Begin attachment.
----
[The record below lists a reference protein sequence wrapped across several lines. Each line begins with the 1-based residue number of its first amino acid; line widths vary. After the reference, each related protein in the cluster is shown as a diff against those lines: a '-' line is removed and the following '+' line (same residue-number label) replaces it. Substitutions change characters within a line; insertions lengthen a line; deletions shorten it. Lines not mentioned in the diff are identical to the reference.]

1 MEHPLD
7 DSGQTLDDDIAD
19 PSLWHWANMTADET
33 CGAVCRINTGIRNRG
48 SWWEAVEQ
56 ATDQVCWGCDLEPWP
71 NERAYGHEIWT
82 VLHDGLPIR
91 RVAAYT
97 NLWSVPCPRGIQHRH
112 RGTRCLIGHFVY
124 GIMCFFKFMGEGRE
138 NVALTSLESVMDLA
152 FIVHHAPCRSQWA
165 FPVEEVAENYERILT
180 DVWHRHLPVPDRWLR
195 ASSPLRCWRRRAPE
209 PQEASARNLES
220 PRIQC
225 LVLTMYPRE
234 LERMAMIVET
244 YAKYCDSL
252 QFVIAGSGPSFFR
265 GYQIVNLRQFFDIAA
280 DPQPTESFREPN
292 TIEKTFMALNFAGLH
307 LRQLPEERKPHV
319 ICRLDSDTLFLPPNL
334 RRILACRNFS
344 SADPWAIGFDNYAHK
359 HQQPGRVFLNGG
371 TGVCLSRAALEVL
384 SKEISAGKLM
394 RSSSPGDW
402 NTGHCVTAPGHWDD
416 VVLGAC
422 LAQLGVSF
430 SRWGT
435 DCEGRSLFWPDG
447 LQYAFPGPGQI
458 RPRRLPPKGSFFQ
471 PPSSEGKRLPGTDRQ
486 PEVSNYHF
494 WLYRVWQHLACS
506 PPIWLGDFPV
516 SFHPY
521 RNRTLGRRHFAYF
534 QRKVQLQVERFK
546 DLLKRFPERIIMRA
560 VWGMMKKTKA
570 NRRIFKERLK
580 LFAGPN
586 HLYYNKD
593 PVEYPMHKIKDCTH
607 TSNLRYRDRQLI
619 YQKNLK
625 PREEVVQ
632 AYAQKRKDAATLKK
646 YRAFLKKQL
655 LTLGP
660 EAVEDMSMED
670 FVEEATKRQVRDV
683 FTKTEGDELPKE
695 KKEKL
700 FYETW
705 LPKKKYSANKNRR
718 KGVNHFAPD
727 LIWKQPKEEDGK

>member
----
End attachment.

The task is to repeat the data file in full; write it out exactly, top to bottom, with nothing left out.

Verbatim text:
[The record below lists a reference protein sequence wrapped across several lines. Each line begins with the 1-based residue number of its first amino acid; line widths vary. After the reference, each related protein in the cluster is shown as a diff against those lines: a '-' line is removed and the following '+' line (same residue-number label) replaces it. Substitutions change characters within a line; insertions lengthen a line; deletions shorten it. Lines not mentioned in the diff are identical to the reference.]

1 MEHPLD
7 DSGQTLDDDIAD
19 PSLWHWANMTADET
33 CGAVCRINTGIRNRG
48 SWWEAVEQ
56 ATDQVCWGCDLEPWP
71 NERAYGHEIWT
82 VLHDGLPIR
91 RVAAYT
97 NLWSVPCPRGIQHRH
112 RGTRCLIGHFVY
124 GIMCFFKFMGEGRE
138 NVALTSLESVMDLA
152 FIVHHAPCRSQWA
165 FPVEEVAENYERILT
180 DVWHRHLPVPDRWLR
195 ASSPLRCWRRRAPE
209 PQEASARNLES
220 PRIQC
225 LVLTMYPRE
234 LERMAMIVET
244 YAKYCDSL
252 QFVIAGSGPSFFR
265 GYQIVNLRQFFDIAA
280 DPQPTESFREPN
292 TIEKTFMALNFAGLH
307 LRQLPEERKPHV
319 ICRLDSDTLFLPPNL
334 RRILACRNFS
344 SADPWAIGFDNYAHK
359 HQQPGRVFLNGG
371 TGVCLSRAALEVL
384 SKEISAGKLM
394 RSSSPGDW
402 NTGHCVTAPGHWDD
416 VVLGAC
422 LAQLGVSF
430 SRWGT
435 DCEGRSLFWPDG
447 LQYAFPGPGQI
458 RPRRLPPKGSFFQ
471 PPSSEGKRLPGTDRQ
486 PEVSNYHF
494 WLYRVWQHLACS
506 PPIWLGDFPV
516 SFHPY
521 RNRTLGRRHFAYF
534 QRKVQLQVERFK
546 DLLKRFPERIIMRA
560 VWGMMKKTKA
570 NRRIFKERLK
580 LFAGPN
586 HLYYNKD
593 PVEYPMHKIKDCTH
607 TSNLRYRDRQLI
619 YQKNLK
625 PREEVVQ
632 AYAQKRKDAATLKK
646 YRAFLKKQL
655 LTLGP
660 EAVEDMSMED
670 FVEEATKRQVRDV
683 FTKTEGDELPKE
695 KKEKL
700 FYETW
705 LPKKKYSANKNRR
718 KGVNHFAPD
727 LIWKQPKEEDGK

>member